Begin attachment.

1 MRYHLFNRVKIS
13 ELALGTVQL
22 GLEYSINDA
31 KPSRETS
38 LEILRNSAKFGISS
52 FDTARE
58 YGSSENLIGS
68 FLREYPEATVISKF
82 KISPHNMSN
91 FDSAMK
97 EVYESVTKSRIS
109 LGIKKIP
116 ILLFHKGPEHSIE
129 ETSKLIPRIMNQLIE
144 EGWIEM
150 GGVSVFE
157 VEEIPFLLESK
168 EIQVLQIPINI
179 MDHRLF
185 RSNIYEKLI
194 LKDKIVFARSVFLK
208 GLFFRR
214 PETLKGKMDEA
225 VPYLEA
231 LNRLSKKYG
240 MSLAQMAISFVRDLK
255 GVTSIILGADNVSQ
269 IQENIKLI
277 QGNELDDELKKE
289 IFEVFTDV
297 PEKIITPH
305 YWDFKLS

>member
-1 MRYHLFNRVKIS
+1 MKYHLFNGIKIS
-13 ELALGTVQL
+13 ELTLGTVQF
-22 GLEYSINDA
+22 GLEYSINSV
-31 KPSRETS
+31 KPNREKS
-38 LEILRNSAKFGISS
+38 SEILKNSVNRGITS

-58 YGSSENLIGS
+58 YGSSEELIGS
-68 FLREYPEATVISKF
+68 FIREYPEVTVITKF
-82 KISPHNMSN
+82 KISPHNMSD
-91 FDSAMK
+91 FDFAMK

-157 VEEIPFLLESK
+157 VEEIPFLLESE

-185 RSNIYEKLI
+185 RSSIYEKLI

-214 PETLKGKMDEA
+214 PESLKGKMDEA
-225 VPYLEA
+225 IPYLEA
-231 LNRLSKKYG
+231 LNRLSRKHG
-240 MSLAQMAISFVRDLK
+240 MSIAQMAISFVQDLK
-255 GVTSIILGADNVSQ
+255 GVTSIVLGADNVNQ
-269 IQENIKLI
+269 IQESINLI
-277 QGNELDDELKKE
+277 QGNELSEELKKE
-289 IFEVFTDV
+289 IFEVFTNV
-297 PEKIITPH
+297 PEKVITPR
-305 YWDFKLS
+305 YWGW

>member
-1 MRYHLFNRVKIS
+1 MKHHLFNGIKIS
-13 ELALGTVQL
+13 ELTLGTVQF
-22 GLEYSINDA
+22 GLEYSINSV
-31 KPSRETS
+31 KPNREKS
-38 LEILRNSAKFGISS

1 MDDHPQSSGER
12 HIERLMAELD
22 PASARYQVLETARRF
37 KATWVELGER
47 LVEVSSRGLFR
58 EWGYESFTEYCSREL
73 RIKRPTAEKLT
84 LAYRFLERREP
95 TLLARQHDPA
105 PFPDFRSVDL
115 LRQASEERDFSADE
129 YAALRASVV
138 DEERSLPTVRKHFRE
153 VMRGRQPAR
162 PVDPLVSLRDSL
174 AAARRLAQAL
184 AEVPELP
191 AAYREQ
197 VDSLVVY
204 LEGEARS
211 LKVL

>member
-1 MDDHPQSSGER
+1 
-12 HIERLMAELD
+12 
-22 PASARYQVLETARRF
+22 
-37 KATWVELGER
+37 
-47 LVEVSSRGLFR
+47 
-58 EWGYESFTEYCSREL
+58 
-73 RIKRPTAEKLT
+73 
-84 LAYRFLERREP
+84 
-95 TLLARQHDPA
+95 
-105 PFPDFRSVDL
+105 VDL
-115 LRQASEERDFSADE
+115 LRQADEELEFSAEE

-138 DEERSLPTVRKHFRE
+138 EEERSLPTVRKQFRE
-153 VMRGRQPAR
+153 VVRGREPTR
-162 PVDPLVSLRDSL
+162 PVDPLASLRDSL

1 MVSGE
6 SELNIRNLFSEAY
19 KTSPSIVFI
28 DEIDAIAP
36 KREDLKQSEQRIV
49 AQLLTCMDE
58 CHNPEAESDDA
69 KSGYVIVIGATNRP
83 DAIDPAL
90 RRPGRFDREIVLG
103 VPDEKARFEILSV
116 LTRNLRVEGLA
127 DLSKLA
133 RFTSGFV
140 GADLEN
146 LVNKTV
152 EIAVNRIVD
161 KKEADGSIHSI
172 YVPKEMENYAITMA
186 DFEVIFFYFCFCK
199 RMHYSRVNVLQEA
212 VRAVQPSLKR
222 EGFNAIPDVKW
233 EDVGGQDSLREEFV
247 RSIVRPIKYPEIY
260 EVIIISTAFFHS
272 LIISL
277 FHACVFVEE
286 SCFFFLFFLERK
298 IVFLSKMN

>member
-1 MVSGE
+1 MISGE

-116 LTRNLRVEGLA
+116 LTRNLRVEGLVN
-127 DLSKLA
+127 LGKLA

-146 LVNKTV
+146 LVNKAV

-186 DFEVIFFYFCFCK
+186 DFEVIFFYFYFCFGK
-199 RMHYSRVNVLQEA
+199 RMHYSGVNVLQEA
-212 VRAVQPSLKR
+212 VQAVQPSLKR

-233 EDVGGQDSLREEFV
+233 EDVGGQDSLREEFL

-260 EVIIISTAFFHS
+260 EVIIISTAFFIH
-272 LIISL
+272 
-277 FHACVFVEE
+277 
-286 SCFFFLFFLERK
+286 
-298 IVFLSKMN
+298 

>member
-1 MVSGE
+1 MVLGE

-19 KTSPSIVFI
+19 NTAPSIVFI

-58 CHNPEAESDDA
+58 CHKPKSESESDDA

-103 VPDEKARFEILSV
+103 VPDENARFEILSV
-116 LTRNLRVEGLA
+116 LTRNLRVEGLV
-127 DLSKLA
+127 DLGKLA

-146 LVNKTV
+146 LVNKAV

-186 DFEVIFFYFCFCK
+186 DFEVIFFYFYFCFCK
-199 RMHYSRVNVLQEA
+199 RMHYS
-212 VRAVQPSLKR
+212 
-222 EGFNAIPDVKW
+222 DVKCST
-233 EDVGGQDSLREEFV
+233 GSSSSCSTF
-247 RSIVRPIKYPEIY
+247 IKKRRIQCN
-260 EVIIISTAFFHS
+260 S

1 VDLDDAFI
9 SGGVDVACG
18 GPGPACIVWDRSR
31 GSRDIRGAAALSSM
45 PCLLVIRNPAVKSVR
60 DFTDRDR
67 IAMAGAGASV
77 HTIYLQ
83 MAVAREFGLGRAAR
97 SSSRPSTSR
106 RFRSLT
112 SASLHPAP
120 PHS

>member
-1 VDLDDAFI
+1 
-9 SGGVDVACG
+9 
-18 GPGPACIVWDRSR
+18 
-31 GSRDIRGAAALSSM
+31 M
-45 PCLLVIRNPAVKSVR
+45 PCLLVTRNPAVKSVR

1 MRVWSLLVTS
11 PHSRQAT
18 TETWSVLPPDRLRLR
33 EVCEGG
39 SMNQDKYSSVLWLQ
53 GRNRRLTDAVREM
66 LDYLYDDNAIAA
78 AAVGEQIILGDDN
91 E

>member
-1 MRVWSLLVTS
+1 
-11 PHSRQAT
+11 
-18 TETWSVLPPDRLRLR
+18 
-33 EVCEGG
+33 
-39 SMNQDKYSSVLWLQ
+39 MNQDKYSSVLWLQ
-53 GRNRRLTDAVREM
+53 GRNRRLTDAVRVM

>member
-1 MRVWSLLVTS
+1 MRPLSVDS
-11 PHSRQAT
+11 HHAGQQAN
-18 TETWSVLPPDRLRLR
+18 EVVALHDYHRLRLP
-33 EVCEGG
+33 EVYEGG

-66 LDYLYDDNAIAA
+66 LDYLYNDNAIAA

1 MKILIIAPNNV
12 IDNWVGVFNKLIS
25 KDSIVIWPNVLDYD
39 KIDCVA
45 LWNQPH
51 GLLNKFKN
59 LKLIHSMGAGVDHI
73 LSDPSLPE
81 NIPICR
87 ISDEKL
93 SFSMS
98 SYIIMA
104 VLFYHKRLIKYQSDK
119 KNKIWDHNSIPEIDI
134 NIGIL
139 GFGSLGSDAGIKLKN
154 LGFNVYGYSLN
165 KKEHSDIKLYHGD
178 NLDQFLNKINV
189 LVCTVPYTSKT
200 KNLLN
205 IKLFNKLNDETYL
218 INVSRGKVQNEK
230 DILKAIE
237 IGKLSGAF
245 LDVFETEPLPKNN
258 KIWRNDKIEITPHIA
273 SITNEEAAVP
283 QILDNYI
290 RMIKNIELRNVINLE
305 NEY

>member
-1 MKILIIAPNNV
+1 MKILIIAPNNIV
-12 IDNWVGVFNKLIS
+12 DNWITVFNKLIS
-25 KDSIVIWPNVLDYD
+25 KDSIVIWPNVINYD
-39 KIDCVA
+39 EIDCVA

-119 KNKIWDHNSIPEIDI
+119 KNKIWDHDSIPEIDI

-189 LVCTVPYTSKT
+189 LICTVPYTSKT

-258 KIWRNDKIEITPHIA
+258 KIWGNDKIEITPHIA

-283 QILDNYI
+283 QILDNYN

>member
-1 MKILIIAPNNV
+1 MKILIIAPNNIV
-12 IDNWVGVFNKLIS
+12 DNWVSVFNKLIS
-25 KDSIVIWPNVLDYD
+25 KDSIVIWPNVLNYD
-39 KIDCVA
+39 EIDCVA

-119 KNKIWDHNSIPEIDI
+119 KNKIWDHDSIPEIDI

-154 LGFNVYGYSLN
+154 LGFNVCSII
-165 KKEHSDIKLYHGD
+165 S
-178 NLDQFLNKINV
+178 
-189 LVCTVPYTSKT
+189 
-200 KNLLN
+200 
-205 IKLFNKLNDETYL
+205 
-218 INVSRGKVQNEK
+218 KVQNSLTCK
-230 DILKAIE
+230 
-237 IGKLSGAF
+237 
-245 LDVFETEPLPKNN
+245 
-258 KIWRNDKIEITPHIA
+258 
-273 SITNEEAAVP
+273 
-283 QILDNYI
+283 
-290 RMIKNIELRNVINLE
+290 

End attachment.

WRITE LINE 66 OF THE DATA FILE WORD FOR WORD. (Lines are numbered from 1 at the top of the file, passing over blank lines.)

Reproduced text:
-269 IQENIKLI